I’m surprised that you didn’t mention one of the few thinkers in the game who believe that “ridiculous reps” is a key to developing pitchers, the Braves former pitching coach, Leo Mazzone.  He is known for making his pitchers throw more, and farther, between start.  He reportedly was taking under the wing of a long-time Braves player (can’t recall the vet’s name), and the vet infused all his thoughts and theories about the proper way to pitch in Mazzone.

    The Giants also appear to be not tied to the what the pitch count is for the pitcher, that is part of their evaluation, but they look more at his form and other things that they can see with their eyes, and through talking with the pitcher, than just “100 pitches, you are outta there!”

    There is a difference in how each handles pitchers between the two methodologies that I just notieced.  Mazzone don’t allow long tosses, preferring that his charges do all their throwing off the mound.  The Giants (and basically that is Righetti and Gardner) allow long tosses, both Lincecum and Zito are notorious for their long tosses, Lincecum doing them foul pole to foul pole starting the day after a start.

    I’ll also add here that baseball is also failing hitters as well.  A good number of them do not know the way to hit, they were taught to slap at the ball, deadening their power, only because they happen to be fast. 

    Andres Torres is an infamous example of this, he was taught that slap method, and with his career prospects looking dim, looked for someone to train him to hit like Pujols, finding some guy off the internet.  The guy basically taught him using Ted Williams “Science of Hitting”, and he did hit better for a couple of years (he also apparently was suffering from ADHD/ADD and medication helped with that).  The story is on-line somewhere.

  5. Kyle Boddy said...

    Brad:

    “I’m curious, what’s your opinion on weighted balls?”

    Ouch, it hurts, it hurts: I am one of the biggest proponents of weighted baseball training on the Internet, so that means you haven’t read much of my website smile

    We use them all the time. You can find a bunch of examples on my YouTube channel (youtube.com/drivelinebases). I even put out a free weighted baseball ebook!

    http://www.drivelinebaseball.com/our-books/free-weighted-baseball-program-ebook/

    “At this time, it strikes me that the best approach is evaluate what each individual pitcher can handle. And in the case of fringe players like Coke, there is no reason to hand hold and play it conservatively.”

    Exactly. Right on both counts.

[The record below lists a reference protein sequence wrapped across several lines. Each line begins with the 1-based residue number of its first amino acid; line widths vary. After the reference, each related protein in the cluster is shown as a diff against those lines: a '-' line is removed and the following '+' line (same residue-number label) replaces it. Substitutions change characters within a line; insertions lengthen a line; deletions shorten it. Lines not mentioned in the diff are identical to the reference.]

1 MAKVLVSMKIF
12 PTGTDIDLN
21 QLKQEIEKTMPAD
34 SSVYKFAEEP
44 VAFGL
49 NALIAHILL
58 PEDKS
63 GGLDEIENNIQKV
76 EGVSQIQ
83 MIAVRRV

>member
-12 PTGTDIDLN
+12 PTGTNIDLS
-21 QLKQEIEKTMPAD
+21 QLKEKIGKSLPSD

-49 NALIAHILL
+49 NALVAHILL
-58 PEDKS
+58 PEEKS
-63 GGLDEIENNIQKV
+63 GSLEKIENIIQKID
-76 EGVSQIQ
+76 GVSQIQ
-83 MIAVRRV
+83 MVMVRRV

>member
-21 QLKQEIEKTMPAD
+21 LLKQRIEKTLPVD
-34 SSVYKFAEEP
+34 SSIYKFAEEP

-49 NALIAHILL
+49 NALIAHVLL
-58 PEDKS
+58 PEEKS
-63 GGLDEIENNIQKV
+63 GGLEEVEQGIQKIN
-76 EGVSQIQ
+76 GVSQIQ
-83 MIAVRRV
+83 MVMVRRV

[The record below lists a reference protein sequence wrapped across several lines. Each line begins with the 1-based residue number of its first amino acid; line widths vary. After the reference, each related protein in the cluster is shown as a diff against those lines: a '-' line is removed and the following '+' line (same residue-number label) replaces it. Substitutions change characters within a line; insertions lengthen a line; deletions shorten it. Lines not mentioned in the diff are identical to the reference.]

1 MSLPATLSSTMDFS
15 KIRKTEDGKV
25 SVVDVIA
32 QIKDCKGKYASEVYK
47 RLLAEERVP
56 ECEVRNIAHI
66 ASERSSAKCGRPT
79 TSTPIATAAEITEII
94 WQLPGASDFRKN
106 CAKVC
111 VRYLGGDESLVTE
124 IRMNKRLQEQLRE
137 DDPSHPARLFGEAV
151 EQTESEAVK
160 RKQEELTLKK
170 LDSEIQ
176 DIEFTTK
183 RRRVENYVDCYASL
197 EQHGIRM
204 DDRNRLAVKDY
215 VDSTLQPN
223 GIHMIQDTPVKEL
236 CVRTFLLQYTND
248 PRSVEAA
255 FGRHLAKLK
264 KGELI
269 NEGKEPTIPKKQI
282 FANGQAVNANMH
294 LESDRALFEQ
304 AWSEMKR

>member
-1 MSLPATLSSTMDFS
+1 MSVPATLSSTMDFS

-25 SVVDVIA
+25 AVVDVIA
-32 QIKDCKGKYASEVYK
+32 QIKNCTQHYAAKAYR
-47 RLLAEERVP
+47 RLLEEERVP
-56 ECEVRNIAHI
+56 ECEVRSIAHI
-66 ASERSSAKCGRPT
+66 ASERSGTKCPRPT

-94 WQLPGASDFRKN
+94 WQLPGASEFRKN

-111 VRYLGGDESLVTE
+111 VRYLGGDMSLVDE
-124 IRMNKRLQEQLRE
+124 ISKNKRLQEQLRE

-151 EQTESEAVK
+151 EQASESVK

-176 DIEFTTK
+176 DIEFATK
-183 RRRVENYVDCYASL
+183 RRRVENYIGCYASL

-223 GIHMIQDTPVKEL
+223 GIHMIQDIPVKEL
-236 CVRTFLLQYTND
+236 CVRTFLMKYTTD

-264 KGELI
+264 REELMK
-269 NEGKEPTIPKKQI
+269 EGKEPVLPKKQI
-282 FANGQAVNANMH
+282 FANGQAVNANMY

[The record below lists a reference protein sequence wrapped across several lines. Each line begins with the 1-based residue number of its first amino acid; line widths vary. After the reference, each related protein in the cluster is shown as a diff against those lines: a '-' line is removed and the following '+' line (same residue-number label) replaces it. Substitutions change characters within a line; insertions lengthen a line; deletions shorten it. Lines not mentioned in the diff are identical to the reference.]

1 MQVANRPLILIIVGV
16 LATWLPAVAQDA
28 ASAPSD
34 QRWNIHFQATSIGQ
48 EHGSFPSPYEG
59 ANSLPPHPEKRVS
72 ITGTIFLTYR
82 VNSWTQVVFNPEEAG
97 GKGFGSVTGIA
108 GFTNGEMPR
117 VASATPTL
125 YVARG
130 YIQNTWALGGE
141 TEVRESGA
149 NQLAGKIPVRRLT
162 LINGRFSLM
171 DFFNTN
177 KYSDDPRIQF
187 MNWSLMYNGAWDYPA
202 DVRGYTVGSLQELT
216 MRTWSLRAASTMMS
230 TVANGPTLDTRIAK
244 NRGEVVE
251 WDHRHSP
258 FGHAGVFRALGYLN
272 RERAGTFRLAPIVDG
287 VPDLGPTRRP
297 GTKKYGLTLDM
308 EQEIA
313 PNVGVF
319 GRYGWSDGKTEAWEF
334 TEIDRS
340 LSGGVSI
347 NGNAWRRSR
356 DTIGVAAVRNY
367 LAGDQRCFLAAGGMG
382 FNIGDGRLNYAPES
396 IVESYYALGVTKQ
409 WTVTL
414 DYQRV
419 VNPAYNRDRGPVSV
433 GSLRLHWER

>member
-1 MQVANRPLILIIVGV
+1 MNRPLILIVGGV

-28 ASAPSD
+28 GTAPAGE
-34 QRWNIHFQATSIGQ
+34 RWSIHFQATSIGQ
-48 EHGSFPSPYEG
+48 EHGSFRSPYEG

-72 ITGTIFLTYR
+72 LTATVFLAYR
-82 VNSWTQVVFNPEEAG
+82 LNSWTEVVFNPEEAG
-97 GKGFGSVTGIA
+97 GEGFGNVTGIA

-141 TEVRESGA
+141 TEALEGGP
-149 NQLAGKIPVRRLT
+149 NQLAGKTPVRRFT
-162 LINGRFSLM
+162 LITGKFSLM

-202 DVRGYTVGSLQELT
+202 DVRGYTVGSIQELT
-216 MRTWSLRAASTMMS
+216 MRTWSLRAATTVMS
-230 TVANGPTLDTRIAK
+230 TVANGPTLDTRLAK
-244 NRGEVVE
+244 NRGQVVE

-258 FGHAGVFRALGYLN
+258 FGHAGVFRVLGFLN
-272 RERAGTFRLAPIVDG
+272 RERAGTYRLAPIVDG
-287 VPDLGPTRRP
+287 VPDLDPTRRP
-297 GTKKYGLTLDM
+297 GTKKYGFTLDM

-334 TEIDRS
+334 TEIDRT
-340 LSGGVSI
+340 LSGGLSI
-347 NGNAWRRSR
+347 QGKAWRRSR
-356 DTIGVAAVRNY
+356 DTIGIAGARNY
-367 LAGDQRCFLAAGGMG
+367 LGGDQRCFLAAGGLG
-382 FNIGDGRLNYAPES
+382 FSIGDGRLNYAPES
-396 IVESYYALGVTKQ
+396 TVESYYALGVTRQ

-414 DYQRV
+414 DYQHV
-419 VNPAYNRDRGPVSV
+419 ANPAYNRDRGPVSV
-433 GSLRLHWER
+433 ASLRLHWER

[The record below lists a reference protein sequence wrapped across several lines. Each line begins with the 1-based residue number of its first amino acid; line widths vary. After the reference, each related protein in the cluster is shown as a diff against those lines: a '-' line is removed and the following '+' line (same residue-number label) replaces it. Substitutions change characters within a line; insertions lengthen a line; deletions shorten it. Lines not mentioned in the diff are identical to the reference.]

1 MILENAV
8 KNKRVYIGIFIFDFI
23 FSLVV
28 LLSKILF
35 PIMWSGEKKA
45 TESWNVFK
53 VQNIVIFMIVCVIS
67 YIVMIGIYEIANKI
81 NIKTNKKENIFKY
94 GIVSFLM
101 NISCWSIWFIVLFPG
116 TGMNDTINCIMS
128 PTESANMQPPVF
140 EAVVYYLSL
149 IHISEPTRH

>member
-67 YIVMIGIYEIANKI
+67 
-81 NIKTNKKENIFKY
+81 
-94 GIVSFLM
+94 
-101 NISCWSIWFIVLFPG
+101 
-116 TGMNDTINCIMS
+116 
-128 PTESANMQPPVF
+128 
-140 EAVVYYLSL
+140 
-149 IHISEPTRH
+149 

“Baseball is failing a lot of pitchers, not just Coke.”

    Trust me, I agree. smile

    “I’m surprised that you didn’t mention one of the few thinkers in the game who believe that “ridiculous reps” is a key to developing pitchers, the Braves former pitching coach, Leo Mazzone.  He is known for making his pitchers throw more, and farther, between start.  He reportedly was taking under the wing of a long-time Braves player (can’t recall the vet’s name), and the vet infused all his thoughts and theories about the proper way to pitch in Mazzone.”

    I should have mentioned Mazzone, you are right. However, he’s not a fan of “extreme” long toss, so we don’t agree on everything. But overall, yeah, he does not buy into the theories of “bullets in a gun” that so many others do.

    “I’ll also add here that baseball is also failing hitters as well.  A good number of them do not know the way to hit, they were taught to slap at the ball, deadening their power, only because they happen to be fast. “

    I generally agree with this, too. However, it’s not my specialty, and hitting is several orders of magnitude tougher to teach and train than pitching. A reactionary skill is necessarily going to be tougher to master than an initiation skill!

  6. Kyle Boddy said...

    I bet if you had done some deceleration-based training, you would have seen great results with the weighted baseballs.

  7. Richard Barbieri said...

    The Giants also appear to be not tied to the what the pitch count is for the pitcher, that is part of their evaluation, but they look more at his form and other things that they can see with their eyes, and through talking with the pitcher, than just “100 pitches, you are outta there!”

    This seems like a strawman. With the exception of pitchers coming from injury, does any team rely soley on a pitch count to determine when to take a guy out? It seems like count is always part of a larger picture.

    Similiarly, I know 100 pitches seems like the “magical level” but it has always struck me as sensible. If you’re asking a SP to give you seven inning, somewhere in the range of 100 is about 15 per inning. Sometimes a guy goes more than that, sometimes less, but it’s a reasonable enough figure.

  8. Brad Johnson said...

    Ha, sorry Kyle. My playing days are behind me so training techniques aren’t my focus. That said, I was on the cutting edge back in high school and college and I’m seeing that most of the training techniques that I did are just starting to filter into the general population.

    Weighted balls were one of the things that were heavily debated. I steered well clear of them and for good reason. My bicep was extremely prone to straining. The diagnosed problem was lack of rotation in my left hip (and later an impinged shoulder). I was unable to fix that problem so I had to be very careful with any arm training I did if I wanted to pitch.

    In retrospect, I wish I focused on hitting and fielding.